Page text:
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Pigeons From Hell: Scared Stiff on Blu-ray

“They’re gonna have to find another place to live.” – Scared Stiff (1987)

Scared Stiff feels like a movie that left another, more thoughtful movie on the cutting room floor. There are the rough edges of some big ideas here, but they’re mostly absent within the actual film. What we have instead is a sort of late-’80s special effects schlock take on The Shining with more than a little of House thrown in for good measure in the last act.

Mary Page Keller plays an unlikely pop star who, along with her sullen seven-year-old son, moves into a new house that is actually a very old house with her doctor boyfriend. Of course, the very old house has some very old secrets, which we, the audience, are already privy to before things get too far underway, since we see a prologue where some slaves place a curse on the former owner of the house, George Masterson, in 1857.

The booklet which accompanies the Arrow Video Blu-ray makes a big deal about the film’s depiction of Voodoo and its relationship to slavery, which is absolutely a thing that is there in the movie, but while that connection is made, it isn’t really explored. Ditto the possibility that all of this is in our main character’s head, or the parallels between the curse that falls upon the family and our lead’s increasingly toxic relationship with her boyfriend.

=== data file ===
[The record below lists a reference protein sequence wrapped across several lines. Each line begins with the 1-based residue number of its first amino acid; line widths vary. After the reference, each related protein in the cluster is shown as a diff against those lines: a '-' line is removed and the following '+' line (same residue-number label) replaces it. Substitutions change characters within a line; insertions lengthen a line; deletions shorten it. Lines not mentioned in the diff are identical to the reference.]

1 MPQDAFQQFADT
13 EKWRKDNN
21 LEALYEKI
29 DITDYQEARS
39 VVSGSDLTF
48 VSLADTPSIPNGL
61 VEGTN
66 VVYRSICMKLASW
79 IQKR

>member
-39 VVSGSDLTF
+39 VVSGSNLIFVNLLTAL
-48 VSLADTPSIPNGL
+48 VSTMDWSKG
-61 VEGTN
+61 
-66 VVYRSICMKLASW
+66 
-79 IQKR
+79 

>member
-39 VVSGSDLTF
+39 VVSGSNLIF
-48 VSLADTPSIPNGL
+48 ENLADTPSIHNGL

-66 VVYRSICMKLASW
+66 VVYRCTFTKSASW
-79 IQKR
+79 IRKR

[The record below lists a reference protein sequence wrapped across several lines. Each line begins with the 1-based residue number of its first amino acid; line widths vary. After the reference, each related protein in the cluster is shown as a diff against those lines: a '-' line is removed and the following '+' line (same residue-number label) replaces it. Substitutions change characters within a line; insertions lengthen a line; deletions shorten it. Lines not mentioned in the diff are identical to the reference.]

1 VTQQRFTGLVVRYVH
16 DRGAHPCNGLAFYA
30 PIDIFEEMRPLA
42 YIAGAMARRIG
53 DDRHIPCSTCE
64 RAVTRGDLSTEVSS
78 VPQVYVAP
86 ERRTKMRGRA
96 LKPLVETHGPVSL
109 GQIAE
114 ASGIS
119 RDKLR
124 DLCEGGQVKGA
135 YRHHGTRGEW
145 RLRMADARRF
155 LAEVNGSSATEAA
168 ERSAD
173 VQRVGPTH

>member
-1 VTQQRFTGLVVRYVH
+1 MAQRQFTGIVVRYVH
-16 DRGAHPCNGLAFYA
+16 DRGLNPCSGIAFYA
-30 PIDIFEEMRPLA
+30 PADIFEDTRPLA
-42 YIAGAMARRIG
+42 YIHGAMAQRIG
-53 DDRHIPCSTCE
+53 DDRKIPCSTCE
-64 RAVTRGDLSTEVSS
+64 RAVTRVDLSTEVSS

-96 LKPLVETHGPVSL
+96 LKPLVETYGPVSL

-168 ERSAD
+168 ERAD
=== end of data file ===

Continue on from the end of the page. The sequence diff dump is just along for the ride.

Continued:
To the extent that it is present, the slavery angle is undercut by the film being almost entirely preoccupied with the struggles of a rich white lady in 1987, not to mention by the implication that it was the curse that turned Masterson into a monster, when he was already a guy who made his living buying and selling slaves. Maybe the curse just brought his inner monster to the surface, which is kind of what seems to happen to our lead’s beau David.

Speaking of, our lead’s relationship with her boyfriend is kinda icky from the start, given that he was previously her psychiatrist—she is apparently recovering from some traumatic event, we are never told what, which feels like another thing that’s still out there somewhere, waiting for a longer cut of the film that will never materialize.